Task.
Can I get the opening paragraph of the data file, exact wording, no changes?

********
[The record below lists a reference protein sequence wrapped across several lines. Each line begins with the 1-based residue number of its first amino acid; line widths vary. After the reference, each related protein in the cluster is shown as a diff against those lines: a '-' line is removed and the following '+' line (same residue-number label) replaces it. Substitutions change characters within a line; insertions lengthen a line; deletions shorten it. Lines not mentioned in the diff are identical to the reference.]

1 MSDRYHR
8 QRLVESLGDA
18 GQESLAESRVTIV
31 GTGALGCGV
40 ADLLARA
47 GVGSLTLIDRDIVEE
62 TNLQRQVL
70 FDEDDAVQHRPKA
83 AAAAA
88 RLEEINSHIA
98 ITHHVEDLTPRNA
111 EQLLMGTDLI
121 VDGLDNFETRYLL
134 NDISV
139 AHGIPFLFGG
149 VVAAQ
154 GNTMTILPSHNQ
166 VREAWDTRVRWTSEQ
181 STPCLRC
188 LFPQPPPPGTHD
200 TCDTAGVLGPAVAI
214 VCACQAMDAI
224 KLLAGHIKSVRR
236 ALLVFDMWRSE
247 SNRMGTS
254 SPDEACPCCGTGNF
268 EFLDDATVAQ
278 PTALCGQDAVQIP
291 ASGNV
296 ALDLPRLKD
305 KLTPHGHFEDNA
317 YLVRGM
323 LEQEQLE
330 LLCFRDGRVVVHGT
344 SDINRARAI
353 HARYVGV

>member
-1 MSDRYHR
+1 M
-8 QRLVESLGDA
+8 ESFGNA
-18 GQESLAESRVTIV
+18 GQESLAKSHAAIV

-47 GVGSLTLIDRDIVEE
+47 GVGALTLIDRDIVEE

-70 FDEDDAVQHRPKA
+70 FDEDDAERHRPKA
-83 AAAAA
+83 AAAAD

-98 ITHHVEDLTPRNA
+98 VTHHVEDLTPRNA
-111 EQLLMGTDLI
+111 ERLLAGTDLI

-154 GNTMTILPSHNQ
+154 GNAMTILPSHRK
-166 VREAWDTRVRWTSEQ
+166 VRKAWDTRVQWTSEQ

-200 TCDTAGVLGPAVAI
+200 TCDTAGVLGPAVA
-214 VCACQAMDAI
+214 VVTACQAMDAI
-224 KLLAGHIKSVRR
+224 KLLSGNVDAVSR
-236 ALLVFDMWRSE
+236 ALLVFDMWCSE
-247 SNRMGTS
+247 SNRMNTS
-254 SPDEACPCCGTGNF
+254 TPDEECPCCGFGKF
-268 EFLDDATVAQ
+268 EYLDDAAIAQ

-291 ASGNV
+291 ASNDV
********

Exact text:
[The record below lists a reference protein sequence wrapped across several lines. Each line begins with the 1-based residue number of its first amino acid; line widths vary. After the reference, each related protein in the cluster is shown as a diff against those lines: a '-' line is removed and the following '+' line (same residue-number label) replaces it. Substitutions change characters within a line; insertions lengthen a line; deletions shorten it. Lines not mentioned in the diff are identical to the reference.]